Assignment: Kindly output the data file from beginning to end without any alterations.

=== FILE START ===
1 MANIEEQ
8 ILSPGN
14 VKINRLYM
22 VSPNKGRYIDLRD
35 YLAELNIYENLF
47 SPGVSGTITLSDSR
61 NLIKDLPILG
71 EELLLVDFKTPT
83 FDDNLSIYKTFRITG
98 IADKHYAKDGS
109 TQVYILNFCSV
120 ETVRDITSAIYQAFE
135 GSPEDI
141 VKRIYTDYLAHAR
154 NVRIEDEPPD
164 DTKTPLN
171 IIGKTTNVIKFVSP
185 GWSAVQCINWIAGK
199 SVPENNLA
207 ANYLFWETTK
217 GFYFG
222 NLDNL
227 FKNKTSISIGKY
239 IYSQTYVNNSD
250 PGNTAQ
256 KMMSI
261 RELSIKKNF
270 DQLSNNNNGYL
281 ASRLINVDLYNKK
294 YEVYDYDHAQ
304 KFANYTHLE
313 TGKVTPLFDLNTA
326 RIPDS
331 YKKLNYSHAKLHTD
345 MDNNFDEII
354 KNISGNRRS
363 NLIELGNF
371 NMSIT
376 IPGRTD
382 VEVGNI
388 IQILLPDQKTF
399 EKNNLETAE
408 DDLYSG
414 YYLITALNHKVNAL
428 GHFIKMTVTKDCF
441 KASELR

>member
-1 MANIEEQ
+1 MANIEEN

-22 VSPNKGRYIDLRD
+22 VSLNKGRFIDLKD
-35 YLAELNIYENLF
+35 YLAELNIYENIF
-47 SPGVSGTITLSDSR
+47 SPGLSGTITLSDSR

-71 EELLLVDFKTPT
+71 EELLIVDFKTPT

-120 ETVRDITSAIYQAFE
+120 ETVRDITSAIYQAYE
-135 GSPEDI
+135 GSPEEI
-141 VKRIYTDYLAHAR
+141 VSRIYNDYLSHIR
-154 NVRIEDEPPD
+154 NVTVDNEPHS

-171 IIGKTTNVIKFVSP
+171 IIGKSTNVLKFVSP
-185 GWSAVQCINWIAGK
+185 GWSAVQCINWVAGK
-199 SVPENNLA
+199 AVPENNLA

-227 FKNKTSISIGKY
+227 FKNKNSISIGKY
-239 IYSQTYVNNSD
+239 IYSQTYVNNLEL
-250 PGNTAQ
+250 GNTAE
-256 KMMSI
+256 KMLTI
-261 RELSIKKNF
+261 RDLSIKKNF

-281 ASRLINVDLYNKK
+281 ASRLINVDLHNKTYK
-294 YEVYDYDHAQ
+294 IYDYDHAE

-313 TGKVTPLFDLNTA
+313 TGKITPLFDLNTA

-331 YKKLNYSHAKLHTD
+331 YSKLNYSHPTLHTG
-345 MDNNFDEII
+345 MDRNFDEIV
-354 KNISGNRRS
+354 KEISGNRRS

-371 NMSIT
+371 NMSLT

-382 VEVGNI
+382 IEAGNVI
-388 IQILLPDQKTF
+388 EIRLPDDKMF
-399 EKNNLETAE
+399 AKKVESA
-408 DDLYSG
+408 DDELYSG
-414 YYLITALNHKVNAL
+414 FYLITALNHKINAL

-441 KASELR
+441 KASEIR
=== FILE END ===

1 MANIEEQ
8 ILSPGN
14 VKINRLYM
22 VSPNKGRYIDLRD
35 YLAELNIYENLF
47 SPGVSGTITLSDSR
61 NLIKDLPILG
71 EELLLVDFKTPT
83 FDDNLSIYKTFRITG
98 IADKHYAKDGS
109 TQVYILNFCSV
120 ETVRDITSAIYQAFE
135 GSPEDI
141 VKRIYTDYLAHAR
154 NVRIEDEPPD
164 DTKTPLN
171 IIGKTTNVIKFVSP
185 GWSAVQCINWIAGK
199 SVPENNLA
207 ANYLFWETTK
217 GFYFG
222 NLDNL
227 FKNKTSISIGKY
239 IYSQTYVNNSD
250 PGNTAQ
256 KMMSI
261 RELSIKKNF
270 DQLSNNNNGYL
281 ASRLINVDLYNKK
294 YEVYDYDHAQ
304 KFANYTHLE
313 TGKVTPLFDLNTA
326 RIPDS
331 YKKLNYSHAKLHTD
345 MDNNFDEII
354 KNISGNRRS
363 NLIELGNF
371 NMSIT
376 IPGRTD
382 VEVGNI
388 IQILLPDQKTF
399 EKNNLETAE
408 DDLYSG
414 YYLITALNHKVNAL
428 GHFIKMTVTKDCF
441 KASELR

>member
-1 MANIEEQ
+1 MANIEEN

-22 VSPNKGRYIDLRD
+22 VSLNKGRFIDLKD
-35 YLAELNIYENLF
+35 YLAELNIYENIF
-47 SPGVSGTITLSDSR
+47 SPGLSGTITLSDSR

-71 EELLLVDFKTPT
+71 EELLIVDFKTPT

-120 ETVRDITSAIYQAFE
+120 ETVRDITSAIYQAYE
-135 GSPEDI
+135 GSPEEI
-141 VKRIYTDYLAHAR
+141 VSRIYNDYLSHIR
-154 NVRIEDEPPD
+154 NVTVDNEPHS

-171 IIGKTTNVIKFVSP
+171 IIGKSTNVLKFVSP
-185 GWSAVQCINWIAGK
+185 GWSAVQCINWVAGK
-199 SVPENNLA
+199 AVPENNLA

-227 FKNKTSISIGKY
+227 FKNKNSISIGKY
-239 IYSQTYVNNSD
+239 IYSQTYVNNLEL
-250 PGNTAQ
+250 GNTAE
-256 KMMSI
+256 KMLTI
-261 RELSIKKNF
+261 RDLSIKKNF

-281 ASRLINVDLYNKK
+281 ASRLINVDLHNKTYK
-294 YEVYDYDHAQ
+294 IYDYDHAE

-313 TGKVTPLFDLNTA
+313 TGKITPLFDLNTA

-331 YKKLNYSHAKLHTD
+331 YSKLNYSHPTLHTG
-345 MDNNFDEII
+345 MDRNFDEIV
-354 KNISGNRRS
+354 KEISGNRRS

-371 NMSIT
+371 NMSLT

-382 VEVGNI
+382 IEAGNVI
-388 IQILLPDQKTF
+388 EIRLPDDKMF
-399 EKNNLETAE
+399 AKKVESA
-408 DDLYSG
+408 DDELYSG
-414 YYLITALNHKVNAL
+414 FYLITALNHKINAL

-441 KASELR
+441 KASEIR